There was once a time when Nintendo was hesitant to embrace the realm of online gaming. Back during the GameCube era, the company initially wrote off online gaming as a fad. However, online gaming boomed and is now a driving force in the industry today. Though their preliminary views were inaccurate, Nintendo has shown to favor online gaming when it best fits their software. Mario Kart 8 and Super Smash Bros. for Wii U are both excellent Wii U online multiplayer games with healthy, active communities, and they are about to get company as Nintendo enters the online-shooter empire.
Welcome to Splatoon: a third-person online-focused shooter that is unlike anything you have played before. This colorful and charismatic shooter is one that can be enjoyed by gamers of all ages. There is an entertaining single-player campaign to explore, a local multiplayer mode, but the title’s true passion is online play. The online multiplayer is addictive and has a surprising amount of depth and strategy to discover. Splatoon is one of the freshest titles to see release from Nintendo in years, and it’s ink-credible.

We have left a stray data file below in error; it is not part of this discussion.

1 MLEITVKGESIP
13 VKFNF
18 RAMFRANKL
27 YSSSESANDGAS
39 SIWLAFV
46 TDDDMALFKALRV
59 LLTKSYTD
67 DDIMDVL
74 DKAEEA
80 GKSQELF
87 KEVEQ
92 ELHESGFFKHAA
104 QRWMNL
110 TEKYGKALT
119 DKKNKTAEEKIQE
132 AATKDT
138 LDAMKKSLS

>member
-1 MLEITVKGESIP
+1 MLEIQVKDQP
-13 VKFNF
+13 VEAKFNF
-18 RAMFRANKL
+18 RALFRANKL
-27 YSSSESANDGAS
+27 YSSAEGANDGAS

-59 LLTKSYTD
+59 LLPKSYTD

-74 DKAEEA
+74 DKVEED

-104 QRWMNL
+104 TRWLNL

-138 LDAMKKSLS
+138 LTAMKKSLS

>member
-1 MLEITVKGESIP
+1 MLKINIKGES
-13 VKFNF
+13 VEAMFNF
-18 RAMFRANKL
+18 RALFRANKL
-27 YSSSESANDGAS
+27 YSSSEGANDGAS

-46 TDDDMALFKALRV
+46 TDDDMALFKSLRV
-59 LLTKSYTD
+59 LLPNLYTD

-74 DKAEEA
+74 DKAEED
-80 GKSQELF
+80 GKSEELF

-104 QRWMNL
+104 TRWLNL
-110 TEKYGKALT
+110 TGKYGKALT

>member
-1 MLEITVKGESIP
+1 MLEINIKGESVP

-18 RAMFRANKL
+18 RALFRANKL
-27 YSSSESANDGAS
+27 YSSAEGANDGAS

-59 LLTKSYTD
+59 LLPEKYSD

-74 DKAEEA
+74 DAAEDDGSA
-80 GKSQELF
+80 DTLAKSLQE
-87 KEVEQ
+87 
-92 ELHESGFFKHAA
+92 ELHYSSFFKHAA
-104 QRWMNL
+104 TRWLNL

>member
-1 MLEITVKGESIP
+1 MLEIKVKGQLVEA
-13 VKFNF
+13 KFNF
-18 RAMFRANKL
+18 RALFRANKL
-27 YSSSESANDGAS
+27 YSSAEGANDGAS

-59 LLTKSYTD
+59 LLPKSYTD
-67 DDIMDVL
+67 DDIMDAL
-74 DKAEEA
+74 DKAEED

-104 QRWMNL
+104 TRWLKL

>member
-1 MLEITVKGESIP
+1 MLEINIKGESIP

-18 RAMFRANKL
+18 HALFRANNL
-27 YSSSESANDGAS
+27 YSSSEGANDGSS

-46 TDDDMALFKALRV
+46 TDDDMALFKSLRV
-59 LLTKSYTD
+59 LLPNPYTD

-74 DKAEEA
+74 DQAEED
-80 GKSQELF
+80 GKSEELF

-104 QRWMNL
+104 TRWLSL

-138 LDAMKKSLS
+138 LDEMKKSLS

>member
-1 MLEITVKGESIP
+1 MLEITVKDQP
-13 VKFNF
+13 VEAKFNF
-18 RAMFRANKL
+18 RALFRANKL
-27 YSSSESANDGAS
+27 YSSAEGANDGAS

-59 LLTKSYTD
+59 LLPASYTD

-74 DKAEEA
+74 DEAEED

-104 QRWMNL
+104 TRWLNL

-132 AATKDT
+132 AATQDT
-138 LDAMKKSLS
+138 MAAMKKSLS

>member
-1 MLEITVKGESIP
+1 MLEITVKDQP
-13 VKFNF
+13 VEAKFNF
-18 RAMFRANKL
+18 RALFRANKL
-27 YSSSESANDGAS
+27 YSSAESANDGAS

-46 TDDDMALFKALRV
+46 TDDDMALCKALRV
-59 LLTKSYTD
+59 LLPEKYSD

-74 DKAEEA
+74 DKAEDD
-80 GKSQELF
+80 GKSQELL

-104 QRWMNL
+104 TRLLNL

The game opens with you customizing your Inkling – a humanoid character that can also transform into a squid. The entire concept of Splatoon revolves around the premise of switching between human and squid form. Each form has a unique set of skills for you to take advantage of. While in human form, you can shoot ink from your weapon of choice and dispense ink grenades and other projectile objects. Squid form allows you to swim stealthily through your team’s ink, which will in turn refill your ink tank, and quickly maneuver around a stage. Switching between the two forms is as simple as a touch of a button.